As the saying goes, what a difference a day makes; well, in this instance, it was what a difference a church makes.
You might ask, whatever happened to my personal associations along the way?
As far as my immediate friends go, over time, I invited all of them to what I will call the fun and God-personal church. Some got saved, and others didn’t. Because of my knowledge about some of them who didn’t get saved and continued on in their lifestyle of excessive alcohol, drugs, and partying, I separated myself from them. Why did I disassociate myself from them? This was because I wasn’t at a place in my walk with God where I could resist temptation. I hoped that as I grew spiritually, at some point of time later on in my life, I would be able to revisit them and be a witness of a changed character, i.e., of reflecting Christlikeness.
What about those religious associations that had been developed in my younger years? I knew of many who stayed in my initial faith and others who remained in the faith where God came into my life. I wasn’t ready at that time to reconnect with any of them or attend the same church where they decided to remain. As the years went by, and I learned more about my Christian faith and grew spiritually, I was able to reconnect with some of them, being able to dialogue about what God had done in my life.
The last thing I wanted to mention was, how do I feel now about going back and attending my former churches or, for that matter, any faith? As far as the latter faith is concerned, they do adhere to the foundational teachings of the Christian faith. I would have no issue with attending their worship service again. However, I am very much aware of how they address the topic of spiritual growth. So, in this respect, I wouldn’t go back on a consistent basis.
The former faith does not follow some of the foundational teachings that I presented earlier in this study. I have gone back to this church on a few occasions mainly because of the death of loved ones who remained there as members for most if not all of their life. However, I am careful not to participate in any aspect of their service, especially communion, as I believe that by participating in such, I would be condoning the literal interpretation of the bread and wine. As advocated, this ritual is believed to cultivate spiritual growth and godly character in the participants instead of learning how to put on the new man (person) that we have become at salvation.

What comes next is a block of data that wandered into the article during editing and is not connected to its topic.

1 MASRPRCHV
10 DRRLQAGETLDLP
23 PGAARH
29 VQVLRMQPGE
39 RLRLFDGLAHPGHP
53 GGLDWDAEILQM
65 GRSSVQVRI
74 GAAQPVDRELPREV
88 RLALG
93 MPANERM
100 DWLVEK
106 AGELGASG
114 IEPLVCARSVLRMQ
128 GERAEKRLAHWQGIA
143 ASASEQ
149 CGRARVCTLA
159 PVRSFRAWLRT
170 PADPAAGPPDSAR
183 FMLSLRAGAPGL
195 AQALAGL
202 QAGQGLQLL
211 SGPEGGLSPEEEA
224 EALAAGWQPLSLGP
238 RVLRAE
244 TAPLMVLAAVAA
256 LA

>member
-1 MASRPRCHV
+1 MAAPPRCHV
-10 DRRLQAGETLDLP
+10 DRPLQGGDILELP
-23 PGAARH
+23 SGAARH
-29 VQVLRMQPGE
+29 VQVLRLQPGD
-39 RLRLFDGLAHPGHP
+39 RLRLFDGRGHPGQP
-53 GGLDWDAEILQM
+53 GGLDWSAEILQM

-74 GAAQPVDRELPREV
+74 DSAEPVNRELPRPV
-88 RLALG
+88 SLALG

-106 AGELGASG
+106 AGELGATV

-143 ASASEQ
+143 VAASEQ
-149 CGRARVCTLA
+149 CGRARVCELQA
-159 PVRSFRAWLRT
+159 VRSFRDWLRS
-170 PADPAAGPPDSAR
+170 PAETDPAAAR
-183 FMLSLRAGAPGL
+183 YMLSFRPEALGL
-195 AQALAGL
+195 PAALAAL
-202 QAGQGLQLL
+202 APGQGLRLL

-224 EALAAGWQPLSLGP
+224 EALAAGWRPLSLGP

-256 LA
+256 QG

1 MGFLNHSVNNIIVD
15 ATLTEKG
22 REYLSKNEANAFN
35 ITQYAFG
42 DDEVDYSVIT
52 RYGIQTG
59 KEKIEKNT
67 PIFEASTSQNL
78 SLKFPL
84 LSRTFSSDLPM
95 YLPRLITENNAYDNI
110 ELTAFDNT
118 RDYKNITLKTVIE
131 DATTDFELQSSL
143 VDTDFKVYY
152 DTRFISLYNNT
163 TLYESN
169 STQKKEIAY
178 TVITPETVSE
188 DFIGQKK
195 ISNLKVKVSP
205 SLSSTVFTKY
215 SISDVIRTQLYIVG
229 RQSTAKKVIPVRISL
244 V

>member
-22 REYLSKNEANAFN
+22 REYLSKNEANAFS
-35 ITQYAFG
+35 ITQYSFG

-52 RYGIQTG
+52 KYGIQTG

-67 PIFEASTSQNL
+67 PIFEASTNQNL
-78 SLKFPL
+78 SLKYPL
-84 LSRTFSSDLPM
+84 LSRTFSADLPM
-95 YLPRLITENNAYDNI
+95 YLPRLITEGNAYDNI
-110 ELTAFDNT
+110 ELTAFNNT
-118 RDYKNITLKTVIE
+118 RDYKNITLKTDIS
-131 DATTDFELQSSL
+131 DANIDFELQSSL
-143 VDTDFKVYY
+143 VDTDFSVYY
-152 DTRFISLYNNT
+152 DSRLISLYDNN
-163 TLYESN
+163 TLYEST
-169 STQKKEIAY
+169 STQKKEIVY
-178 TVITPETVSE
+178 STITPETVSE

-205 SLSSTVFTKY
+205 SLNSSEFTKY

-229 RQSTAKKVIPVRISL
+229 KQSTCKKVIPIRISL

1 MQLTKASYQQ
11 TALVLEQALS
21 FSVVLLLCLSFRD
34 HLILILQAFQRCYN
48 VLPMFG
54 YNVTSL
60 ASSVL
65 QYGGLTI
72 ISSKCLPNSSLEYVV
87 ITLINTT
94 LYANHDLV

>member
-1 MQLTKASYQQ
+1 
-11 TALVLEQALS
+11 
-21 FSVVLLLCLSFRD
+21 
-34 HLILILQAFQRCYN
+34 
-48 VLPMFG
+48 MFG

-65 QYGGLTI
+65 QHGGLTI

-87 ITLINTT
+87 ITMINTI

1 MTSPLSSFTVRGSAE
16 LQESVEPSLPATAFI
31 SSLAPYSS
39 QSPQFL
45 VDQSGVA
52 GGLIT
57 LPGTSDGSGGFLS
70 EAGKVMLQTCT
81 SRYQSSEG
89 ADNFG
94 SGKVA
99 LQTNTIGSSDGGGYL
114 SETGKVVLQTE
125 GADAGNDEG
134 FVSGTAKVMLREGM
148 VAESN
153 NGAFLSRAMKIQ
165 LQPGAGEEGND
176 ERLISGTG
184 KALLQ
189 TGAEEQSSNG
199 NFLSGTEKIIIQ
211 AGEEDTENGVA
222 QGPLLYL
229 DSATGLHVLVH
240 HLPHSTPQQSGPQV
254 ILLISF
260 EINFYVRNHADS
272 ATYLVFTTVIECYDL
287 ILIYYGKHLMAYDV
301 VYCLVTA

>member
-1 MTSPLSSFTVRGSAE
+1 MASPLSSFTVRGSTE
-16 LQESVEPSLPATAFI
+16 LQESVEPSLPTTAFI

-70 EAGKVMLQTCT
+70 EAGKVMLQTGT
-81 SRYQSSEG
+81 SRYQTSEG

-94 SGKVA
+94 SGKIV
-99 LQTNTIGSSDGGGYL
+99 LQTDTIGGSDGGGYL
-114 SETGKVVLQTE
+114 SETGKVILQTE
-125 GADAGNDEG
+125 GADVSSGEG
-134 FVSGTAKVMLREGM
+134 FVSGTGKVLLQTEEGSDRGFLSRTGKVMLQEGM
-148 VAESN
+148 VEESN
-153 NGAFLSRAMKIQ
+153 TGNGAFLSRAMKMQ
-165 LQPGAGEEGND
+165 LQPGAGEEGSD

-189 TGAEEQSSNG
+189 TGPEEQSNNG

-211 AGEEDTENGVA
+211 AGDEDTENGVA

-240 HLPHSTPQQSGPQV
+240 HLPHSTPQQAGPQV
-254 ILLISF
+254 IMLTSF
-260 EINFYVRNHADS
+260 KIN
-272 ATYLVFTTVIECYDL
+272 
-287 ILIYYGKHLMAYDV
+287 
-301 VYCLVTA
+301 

Participation means acceptance. Acceptance of what or of what else? Acceptance of salvation by means of water baptism and the Spirit, acceptance of going to a place after death to atone for venial sins, acceptance of confessing sins to someone designation in the church other than directly to God the Father; acceptance of using different leadership titles other than those delineated in the writings of the New Testament, etc.
In regard to other faiths (i.e., Seventh Day Adventist, the Mormon church, Jehovah’s Witness, the Episcopal church, etc.), I have either been involved with most of them to some degree via attending their worship services, by engaging in a Bible study, or by means of personal study and have gathered information concerning each one and placed it in one of my books called My search for the one true God. Personally, I would not attend any of them on a regular basis as they either deny some of the foundational doctrines of the Christian faith and inhibit their followers from growing spiritually. However, I am always willing to dialogue with any one of their members concerning my new life in Christ.
I hope that this study has helped you in reacquainting yourself with your former relationships with other people, whether they are religious or not, now that you are a mature Christian. Christianity is not an easy road to be on, but it is a rewarding one. It’s a rewarding path where our character is changed by thinking anew. It’s a rewarding path where we are empowered by someone else. It’s a rewarding path where we see our prayers answered in God’s way and timing. It’s a rewarding path when we know we have an assurance of a heavenly dwelling place after death. It’s a rewarding path when we see our own kids receive this new life and become a witness of this life to others.
May we become a better witness for Christ and see the world be turned upside down.
Acts 17:6 … These that have turned the world upside down are come hither also;